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Shortfin mako - North Atlantic
Marine Resource  Fact Sheet
Stock status report 2019
Shortfin mako - North Atlantic
Fact Sheet Citation  
Owned byInternational Commission for the Conservation of Atlantic Tunas (ICCAT) – More
Related observationsLocate in inventorydisplay tree map
 
Species:
FAO Names: en - Shortfin mako, fr - Taupe bleue, es - Marrajo dientuso, ru - Акула-мако
Geographic extent of Shortfin mako - North Atlantic
Main Descriptors
Considered a single stock: Yes        Spatial Scale: Sub-Regional
Management unit: Yes        Reference year: 2017
 
 
Biological State and Trend
State & Trend Descriptors
PartnerFIRMS
Exploitation rateF2015/FMSY = range (1.93-4.38)High fishing mortalityRed
Abundance levelB2015/BMSY = range (0.57-0.95)Low abundance

1Range obtained from 8 Bayesian production and 1 SS3 model runs. Value from SS3 is SSF/SSFMSY. Low value is lowest value from 4 production model (JABBA) runs and high value is from the SS3 base run.

2Range obtained from 2 Bayesian production (BSP2JAGS) and 2 catch-only (CMSY) model runs. Low value is lowest value from the CMSY model runs and high value is highest value from the BSP2JAGS model runs.
History
 

The most recent assessment for shortfin mako was conducted in 2017 through a process that included a data preparatory meeting in March 2017 (Anon., 2017a) and an assessment meeting in June 2017 (Anon., 2017b). The last year of fishery data used in the assessment was 2016.
Habitat and Biology
Climatic zone: Tropical; Temperate.   Horizontal distribution: Oceanic.   Vertical distribution: Pelagic.  


Shortfin mako are large pelagic sharks that show a wide geographic distribution; from tropical to temperate waters worldwide. Shortfin mako have an aplacental viviparity reproduction strategy with an oophagy behavior, which limits their fecundity but increases the probability of survival of their young. The shortfin mako has an average litter size of around 12 pups. Although high uncertainty regarding their biology remains, available life history traits (slow growth, late maturity and small litter size) indicate that they are vulnerable to overfishing. A behavioral characteristic of these species is their tendency to segregate temporally and spatially by size and/or sex, during feeding, mating-reproduction, gestation and birth processes.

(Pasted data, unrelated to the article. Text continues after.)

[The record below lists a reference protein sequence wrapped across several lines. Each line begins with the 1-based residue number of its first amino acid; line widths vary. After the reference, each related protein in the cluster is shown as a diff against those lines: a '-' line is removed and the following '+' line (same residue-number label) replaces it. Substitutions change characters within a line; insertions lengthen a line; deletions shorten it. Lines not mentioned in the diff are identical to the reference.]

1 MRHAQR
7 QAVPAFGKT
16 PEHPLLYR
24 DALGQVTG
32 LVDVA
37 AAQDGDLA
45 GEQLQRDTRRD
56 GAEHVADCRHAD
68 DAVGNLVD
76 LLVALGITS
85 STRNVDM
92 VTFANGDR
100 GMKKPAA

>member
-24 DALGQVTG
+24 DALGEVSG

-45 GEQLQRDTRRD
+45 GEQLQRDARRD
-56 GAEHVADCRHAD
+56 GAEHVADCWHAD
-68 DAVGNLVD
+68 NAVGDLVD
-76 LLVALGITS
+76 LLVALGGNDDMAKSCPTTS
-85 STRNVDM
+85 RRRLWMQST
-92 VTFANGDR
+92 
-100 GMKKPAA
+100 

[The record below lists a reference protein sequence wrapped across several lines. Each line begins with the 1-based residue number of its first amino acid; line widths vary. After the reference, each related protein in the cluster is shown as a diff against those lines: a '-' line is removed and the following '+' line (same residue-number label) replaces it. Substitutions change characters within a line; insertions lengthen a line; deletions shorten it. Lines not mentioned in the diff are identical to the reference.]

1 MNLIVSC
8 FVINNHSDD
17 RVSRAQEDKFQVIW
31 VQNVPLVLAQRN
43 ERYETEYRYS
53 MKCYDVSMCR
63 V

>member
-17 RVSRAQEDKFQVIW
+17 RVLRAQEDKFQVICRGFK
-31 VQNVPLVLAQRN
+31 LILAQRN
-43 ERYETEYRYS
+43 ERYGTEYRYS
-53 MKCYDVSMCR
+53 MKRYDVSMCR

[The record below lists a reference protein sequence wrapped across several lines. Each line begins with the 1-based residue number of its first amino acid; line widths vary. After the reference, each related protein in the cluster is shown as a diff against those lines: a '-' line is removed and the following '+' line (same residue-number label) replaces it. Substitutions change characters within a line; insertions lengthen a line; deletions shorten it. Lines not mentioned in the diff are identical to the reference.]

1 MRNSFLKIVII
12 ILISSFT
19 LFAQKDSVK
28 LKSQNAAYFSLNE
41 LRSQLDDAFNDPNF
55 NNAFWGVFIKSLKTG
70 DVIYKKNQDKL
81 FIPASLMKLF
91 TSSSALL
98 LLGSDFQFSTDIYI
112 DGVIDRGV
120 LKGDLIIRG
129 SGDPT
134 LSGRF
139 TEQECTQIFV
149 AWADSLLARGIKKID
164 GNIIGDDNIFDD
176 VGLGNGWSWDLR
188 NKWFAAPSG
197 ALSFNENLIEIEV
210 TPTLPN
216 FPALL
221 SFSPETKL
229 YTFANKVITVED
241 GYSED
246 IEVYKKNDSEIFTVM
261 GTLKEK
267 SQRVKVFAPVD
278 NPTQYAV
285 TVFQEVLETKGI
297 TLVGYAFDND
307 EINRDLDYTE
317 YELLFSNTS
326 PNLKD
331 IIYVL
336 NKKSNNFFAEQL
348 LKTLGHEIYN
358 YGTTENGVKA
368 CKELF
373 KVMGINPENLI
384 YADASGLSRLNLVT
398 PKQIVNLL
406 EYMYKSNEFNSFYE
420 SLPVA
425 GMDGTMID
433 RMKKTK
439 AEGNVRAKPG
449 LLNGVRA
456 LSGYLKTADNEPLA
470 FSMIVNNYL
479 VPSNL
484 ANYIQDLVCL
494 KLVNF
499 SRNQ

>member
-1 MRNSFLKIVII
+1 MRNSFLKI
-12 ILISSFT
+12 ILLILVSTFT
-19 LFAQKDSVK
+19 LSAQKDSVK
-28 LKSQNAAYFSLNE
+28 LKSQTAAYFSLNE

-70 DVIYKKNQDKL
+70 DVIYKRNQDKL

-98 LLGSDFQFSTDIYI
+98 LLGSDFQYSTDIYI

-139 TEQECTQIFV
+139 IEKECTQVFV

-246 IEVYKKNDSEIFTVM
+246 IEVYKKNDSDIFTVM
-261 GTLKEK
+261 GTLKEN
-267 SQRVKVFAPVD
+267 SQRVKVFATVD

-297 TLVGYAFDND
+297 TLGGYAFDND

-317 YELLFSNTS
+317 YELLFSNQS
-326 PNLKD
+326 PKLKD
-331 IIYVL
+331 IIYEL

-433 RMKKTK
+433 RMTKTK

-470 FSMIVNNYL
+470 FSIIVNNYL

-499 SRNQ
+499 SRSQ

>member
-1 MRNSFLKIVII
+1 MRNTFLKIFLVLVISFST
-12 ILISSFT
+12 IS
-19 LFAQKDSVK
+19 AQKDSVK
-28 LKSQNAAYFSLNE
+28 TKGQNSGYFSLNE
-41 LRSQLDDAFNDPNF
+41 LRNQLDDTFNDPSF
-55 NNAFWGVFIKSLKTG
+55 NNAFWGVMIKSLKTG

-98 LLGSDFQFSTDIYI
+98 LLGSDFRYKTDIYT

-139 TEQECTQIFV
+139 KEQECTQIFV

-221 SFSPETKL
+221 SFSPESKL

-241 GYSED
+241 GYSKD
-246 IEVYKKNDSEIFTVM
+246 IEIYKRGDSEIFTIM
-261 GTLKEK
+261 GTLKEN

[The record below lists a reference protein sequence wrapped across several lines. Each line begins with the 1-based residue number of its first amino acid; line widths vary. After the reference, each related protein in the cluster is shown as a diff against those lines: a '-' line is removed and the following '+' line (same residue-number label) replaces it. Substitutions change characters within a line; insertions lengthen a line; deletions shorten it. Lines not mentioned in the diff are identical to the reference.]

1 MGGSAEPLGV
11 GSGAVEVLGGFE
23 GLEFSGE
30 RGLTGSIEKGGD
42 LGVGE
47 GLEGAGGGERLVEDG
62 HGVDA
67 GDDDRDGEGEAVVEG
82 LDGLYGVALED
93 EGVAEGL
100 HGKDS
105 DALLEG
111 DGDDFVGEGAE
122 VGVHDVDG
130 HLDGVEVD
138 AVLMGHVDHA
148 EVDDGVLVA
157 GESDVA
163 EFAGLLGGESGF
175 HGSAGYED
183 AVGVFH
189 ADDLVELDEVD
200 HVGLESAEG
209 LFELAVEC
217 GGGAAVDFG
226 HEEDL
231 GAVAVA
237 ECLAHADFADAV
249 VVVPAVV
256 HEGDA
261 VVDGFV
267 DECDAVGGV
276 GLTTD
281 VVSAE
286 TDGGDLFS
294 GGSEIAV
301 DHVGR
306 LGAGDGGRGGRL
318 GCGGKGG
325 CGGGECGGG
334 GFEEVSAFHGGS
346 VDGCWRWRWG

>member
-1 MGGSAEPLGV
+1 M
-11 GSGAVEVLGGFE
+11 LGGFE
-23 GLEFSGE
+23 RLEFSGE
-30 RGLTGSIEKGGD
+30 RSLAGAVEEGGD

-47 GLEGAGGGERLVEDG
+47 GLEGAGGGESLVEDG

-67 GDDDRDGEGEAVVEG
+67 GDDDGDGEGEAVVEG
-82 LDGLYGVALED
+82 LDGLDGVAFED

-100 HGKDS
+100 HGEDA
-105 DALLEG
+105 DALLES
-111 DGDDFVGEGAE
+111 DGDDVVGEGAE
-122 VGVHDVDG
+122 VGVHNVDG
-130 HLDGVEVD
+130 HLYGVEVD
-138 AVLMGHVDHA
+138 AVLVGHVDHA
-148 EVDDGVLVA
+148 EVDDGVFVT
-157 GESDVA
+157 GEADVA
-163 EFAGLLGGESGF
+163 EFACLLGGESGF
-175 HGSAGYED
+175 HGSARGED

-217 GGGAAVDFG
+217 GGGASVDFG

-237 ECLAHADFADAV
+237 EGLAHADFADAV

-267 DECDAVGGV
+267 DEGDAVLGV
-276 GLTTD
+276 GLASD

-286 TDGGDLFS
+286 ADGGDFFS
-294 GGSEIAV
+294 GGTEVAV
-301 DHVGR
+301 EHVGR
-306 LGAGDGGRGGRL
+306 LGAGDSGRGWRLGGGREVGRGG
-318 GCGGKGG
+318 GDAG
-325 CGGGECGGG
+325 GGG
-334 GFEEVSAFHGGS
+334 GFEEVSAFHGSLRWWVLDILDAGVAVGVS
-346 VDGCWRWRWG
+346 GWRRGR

Geographical Distribution
Jurisdictional distribution: Highly migratory


Shortfin mako are large pelagic sharks that show a wide geographic distribution; from tropical to temperate waters worldwide. Tagging studies have suggested that they exhibit large-scale migratory behaviour and periodic vertical movement, but the lack of information on some components of the populations precludes a complete understanding of their distribution/migration pattern by ontogenetic stage and in some cases identifying their pupping/mating grounds. Numerous aspects of the biology of these species are still poorly understood or completely unknown, particularly for some regions, which contributes to increased uncertainty in quantitative and qualitative assessments.


Water Area Overview
Spatial Scale: Sub-Regional

Geo References
Resource Structure
Considered a single stock: Yes


Based on the biological information available for assessment purposes, it is currently assumed that there are Northern and Southern shortfin mako stocks.
Figure 1. Time series of reported (Task I) and estimated shortfin mako shark (SMA) catches, between 1971 and 2015, for the North and South Atlantic stocks.
Exploitation
 

Earlier reviews of the shark database resulted in recommendations to improve data reporting on shark catches. Reported and estimated catches for shortfin mako have been considered sufficiently complete for the purpose of quantitative stock assessment and are provided in Figure 1 and in Table 1.

The CPUE series available for the 2017 shortfin mako stock assessments showed decreasing trends since approximately 2010 for the North Atlantic stock and generally increasing trends since approximately 2008 for the South Atlantic stock (Figure 2).